Friday, September 30, 2011

Indiana U. negotiated low student prices for E-Textbooks required in some courses

55% students read less; 22% more.  
"Slightly more than half of the students surveyed—about 55 percent—said they read less of the e-textbook than they would have read from a printed copy, while 22 percent said they read more from the e-textbook than they would have from a printed copy."
"... the university requires certain students to purchase e-textbooks and negotiates unusually low prices by promising publishers large numbers of sales—now has the participation of major textbook publishers, and university officials plan to expand the effort."
- Excerpts above/below from "Major Publishers Join Indiana U. Project That Requires Students to Buy E-Textbooks," By Jeffrey R. Young, September 15, 2011, 7:00 am, Wired Campus - The Chronicle of Higher Education

"..McGraw-Hill Higher Education announced that it has agreed to join the project, which has been in a pilot stage for more than a year. A handful of other publishers—John Wiley & Sons; Bedford, Freeman & Worth Publishing Group; W.W. Norton; and Flat World Knowledge—have signed on to the effort as well.

"..Students in a select group of courses are required to pay a materials fee, which gets them access to the assigned electronic textbooks or other readings for the course. The university essentially becomes the broker of the textbook sales, and because it is buying in bulk and guaranteeing a high volume, officials say they can score better prices than can the campus bookstore or other retailers.

".. students save more money through the program than they would if they bought a printed book and resold it at the end of the semester (a common practice among cost-conscious students). A McGraw-Hill official said the deal gave the university a 20 percent discount off its usual e-book prices.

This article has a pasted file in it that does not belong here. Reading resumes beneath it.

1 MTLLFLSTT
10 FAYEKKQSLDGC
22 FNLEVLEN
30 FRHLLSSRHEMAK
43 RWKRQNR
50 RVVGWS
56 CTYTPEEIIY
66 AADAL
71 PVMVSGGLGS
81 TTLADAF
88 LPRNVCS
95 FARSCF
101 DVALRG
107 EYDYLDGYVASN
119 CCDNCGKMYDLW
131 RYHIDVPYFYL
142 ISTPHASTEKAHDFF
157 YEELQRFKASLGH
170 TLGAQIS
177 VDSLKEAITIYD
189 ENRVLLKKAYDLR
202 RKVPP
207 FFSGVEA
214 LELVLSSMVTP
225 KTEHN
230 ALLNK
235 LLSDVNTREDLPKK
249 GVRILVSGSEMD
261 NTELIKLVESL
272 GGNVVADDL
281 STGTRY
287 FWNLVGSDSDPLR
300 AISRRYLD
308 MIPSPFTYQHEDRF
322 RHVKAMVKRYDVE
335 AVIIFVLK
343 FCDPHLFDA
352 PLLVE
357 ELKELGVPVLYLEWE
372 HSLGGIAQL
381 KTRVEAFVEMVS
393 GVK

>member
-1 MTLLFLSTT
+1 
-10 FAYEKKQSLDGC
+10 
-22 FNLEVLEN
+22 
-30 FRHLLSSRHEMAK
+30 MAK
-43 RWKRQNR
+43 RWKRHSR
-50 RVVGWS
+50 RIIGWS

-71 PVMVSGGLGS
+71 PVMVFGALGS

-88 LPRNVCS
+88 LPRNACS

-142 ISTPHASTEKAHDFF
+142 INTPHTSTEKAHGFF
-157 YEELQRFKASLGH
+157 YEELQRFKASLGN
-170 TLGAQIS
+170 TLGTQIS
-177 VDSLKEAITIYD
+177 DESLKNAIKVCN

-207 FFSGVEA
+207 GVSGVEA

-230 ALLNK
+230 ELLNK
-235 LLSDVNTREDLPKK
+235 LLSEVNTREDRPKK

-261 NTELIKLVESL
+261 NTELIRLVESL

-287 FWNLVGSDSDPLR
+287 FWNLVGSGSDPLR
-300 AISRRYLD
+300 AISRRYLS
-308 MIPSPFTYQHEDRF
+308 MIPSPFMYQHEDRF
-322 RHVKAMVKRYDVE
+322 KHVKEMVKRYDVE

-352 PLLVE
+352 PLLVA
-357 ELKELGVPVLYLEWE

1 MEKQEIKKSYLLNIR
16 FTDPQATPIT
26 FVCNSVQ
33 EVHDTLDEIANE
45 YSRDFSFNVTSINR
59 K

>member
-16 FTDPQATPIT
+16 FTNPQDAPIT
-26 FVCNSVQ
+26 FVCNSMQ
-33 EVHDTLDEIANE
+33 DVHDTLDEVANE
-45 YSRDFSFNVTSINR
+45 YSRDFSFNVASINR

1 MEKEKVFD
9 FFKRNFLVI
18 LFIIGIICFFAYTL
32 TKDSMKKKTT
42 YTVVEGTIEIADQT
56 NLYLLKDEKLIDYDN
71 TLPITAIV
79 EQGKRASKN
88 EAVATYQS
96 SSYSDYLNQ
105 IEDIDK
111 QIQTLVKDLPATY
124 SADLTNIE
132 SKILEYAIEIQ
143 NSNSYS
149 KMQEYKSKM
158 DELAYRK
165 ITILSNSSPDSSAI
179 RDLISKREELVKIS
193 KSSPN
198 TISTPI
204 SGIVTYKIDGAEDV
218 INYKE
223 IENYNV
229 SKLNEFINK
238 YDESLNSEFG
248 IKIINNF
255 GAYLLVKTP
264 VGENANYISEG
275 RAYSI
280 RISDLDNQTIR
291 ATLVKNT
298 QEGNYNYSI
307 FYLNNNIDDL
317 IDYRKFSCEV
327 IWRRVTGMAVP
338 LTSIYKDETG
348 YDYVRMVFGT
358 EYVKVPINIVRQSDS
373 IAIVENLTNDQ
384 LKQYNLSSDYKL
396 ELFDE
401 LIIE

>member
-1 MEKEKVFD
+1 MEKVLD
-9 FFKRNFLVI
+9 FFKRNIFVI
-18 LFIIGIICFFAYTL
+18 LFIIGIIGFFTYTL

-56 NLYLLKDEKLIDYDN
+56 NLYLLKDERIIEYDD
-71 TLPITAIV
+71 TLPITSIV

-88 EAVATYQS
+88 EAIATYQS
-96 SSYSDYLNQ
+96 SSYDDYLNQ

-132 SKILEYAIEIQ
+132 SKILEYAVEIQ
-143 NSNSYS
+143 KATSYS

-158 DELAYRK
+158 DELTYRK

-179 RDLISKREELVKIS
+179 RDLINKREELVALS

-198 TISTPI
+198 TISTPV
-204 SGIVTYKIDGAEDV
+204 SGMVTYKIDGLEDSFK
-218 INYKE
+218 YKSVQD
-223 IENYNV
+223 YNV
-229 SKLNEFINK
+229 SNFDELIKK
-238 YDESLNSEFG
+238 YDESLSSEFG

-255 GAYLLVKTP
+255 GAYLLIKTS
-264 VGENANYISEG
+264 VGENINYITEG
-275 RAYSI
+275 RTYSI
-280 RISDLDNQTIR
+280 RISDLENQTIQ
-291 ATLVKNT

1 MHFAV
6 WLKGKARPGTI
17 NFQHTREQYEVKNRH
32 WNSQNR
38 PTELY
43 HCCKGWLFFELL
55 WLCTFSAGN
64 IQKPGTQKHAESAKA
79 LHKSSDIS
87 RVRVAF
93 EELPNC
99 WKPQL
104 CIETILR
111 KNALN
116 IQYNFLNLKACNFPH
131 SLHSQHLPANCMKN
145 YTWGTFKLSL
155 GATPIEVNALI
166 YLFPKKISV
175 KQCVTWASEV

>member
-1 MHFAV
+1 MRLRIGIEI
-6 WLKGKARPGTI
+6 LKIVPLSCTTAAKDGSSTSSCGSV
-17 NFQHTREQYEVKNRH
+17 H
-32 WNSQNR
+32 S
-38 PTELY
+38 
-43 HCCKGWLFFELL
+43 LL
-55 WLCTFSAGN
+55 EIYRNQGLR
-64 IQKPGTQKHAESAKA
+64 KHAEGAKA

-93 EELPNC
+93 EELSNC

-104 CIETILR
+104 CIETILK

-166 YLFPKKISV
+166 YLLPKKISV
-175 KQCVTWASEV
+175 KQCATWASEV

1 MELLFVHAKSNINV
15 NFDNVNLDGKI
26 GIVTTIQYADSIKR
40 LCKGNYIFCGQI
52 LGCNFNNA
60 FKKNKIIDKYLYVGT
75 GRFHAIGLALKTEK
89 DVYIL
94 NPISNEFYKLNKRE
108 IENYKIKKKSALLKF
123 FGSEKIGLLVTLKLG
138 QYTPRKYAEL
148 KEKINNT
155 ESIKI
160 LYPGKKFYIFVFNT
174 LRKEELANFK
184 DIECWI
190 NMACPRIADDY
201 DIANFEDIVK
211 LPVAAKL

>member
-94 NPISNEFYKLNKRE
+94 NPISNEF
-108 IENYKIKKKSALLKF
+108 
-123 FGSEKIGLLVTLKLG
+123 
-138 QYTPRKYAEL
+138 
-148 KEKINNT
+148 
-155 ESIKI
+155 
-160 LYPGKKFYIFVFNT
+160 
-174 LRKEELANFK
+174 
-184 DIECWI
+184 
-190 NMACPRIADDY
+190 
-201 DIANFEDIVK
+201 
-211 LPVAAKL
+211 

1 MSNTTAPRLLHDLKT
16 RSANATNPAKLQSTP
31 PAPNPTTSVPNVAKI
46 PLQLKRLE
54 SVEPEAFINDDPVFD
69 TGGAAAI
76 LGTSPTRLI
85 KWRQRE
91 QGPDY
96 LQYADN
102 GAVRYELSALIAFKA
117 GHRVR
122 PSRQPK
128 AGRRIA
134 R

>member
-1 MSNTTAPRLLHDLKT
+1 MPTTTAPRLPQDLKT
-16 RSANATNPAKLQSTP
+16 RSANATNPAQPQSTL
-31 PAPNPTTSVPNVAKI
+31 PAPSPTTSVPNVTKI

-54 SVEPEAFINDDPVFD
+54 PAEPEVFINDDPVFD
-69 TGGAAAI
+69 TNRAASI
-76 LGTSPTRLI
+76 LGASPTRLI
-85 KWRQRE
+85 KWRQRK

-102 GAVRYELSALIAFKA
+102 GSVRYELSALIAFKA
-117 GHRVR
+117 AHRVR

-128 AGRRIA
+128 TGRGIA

".. the university’s deal with publishers gives students access to the e-textbooks for a longer period of time than publishers traditionally allow for electronic copies. Typically, the digital textbook files self-destruct after a set period of time, usually a semester or a year. For e-textbooks at Indiana’s program, students are allowed to read the electronic copies for as long as they are enrolled at the university.

"Officials from McGraw-Hill say...the model helped them encourage use of the company’s new digitally enhanced textbooks, including its McGraw-Hill Connect line of titles that include online quizzes for students..

"..the Indiana model will help solve another problem faced by professors—that their students often wait to purchase textbooks and are therefore not ready to do assignments at the beginning of the semester.

"Each professor at Indiana can decide whether to participate in the e-textbook project. So far 22 courses have done so, and last month the university released a report outlining how those professors and their students (1,700 in all) liked the arrangement. It included data from surveys of students in 12 of those courses—1,037 students.

"More than half of them—about 60 percent—said they preferred the e-textbook to a traditional printed copy. But the satisfaction varied wildly by course. In one case, only 36 percent of students preferred the e-textbook, though officials say students in that course were unhappy because the professor made little use of the required textbook so they felt they got limited benefit from the required fee. In another course, 84 percent of students said they preferred the e-textbook to print.

"Officials were watching closely to see whether students simply printed out the e-books and read from those paper copies. According to system logs, 68 percent of the students printed no pages, while 19 percent printed more than 50 pages."

Photo of large pile of discarded books and filled trash bags, by "haunted by Leonard Cohen," March 5, 2009,
 Some rights reserved CC Creative Commons Attribution-ShareAlike 2.0 Generic (CC BY-SA 2.0)

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